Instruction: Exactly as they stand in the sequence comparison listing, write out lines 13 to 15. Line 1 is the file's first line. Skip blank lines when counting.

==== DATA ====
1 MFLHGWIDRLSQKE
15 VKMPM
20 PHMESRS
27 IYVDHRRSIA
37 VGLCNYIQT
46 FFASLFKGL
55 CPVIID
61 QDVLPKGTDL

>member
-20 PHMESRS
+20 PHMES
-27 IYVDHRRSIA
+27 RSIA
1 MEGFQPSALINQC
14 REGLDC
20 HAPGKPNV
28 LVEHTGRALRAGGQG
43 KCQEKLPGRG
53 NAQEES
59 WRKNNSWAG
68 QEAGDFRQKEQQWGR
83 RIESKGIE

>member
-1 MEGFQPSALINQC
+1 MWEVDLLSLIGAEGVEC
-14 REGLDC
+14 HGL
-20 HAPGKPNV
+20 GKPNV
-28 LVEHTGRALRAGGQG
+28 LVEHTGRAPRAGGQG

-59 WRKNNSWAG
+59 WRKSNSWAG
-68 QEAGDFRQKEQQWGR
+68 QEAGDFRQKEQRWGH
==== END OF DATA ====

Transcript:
+27 RSIA
1 MEGFQPSALINQC
14 REGLDC